Longwall Mining

Hislop, James ; Erickson, Carl
Organization: Society for Mining, Metallurgy & Exploration
Pages: 11
Publication Date: Jan 1, 1982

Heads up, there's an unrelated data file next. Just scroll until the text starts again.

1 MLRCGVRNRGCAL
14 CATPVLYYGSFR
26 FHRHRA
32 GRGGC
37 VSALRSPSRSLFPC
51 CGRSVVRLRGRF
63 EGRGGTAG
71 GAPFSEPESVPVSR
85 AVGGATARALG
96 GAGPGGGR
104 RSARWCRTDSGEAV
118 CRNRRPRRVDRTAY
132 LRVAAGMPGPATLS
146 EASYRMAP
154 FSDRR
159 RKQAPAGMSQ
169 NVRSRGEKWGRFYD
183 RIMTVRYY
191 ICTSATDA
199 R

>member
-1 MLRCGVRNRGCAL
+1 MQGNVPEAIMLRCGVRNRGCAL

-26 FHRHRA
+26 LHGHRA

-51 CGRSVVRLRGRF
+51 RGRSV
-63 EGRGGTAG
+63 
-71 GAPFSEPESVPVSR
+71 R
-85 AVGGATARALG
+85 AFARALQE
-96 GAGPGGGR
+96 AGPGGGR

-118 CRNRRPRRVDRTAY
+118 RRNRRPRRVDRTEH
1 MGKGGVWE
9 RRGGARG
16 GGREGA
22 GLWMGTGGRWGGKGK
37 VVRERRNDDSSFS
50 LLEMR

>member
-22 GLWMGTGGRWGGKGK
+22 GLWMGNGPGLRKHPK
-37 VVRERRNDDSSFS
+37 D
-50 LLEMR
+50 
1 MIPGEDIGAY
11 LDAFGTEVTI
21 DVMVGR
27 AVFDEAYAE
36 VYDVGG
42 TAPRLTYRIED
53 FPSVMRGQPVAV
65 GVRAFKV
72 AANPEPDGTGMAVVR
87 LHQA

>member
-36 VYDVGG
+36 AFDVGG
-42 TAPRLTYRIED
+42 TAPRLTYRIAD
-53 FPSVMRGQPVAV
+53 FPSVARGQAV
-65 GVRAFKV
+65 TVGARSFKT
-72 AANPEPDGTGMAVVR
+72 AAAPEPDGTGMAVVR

INTRODUCTION As practiced today, longwall mining is a mechanical version of an established mining system. The equipment for longwall mining consists of four basic units: roof supports, face conveyor, winning or mineral-getting ma¬chine, and stage-loader conveyor. The system mines relatively thin slices of mineral across a predetermined face length in a virtually continuous sequence. As the winning machine cuts, the mineral is loaded automatically onto the face conveyor. In turn, the face conveyor is pushed over into the newly cut track by hydraulic rams attached to the conveyor and the roof supports. The roof supports then are lowered individu¬ally from the roof, advanced to the repositioned con¬veyor, and reset to the roof. At the end of the pass, the longwall cutter is pushed over, and a slice is taken in the opposite direction, so the system repeats itself. Fig. I illustrates a typical longwall mining system. The principle behind the longwall mining system is that the roof is supported only immediately adjacent to the worked seam, keeping the blocks of immediate roof clamped securely from the face to the rear of the sup¬ports. At the rear of the supports, the roof is allowed to fall and break up, with the swell of the broken material eventually establishing an equilibrium in the strata be¬hind the mined area. Fig. 2 illustrates the principle of longwall support. There are two distinct types of longwall mining. The longwall retreating system is the most common in the United States, South Africa, and Australia. The longwall advancing system is the most common in the re¬maining industrialized countries such as Britain, Ger¬many, Poland, and the Soviet Union. The longwall retreating system comprises a mining panel, where the roadways that form the head entry (end at which mineral is delivered from the face con¬veyor to a stage-loader conveyor) and the tail entry are predriven before the longwall units starts production. In the longwall advancing system, the longwall unit makes the head and tail entries as the face advances, utilizing various techniques to prevent the entries from being destroyed as they are left in a consolidating gob area. Fig. 3 illustrates the comparative approaches of the longwall retreating and advancing operations. As with most other underground mining systems, there are many variations on these two basic systems, using combinations of the systems that are dictated by
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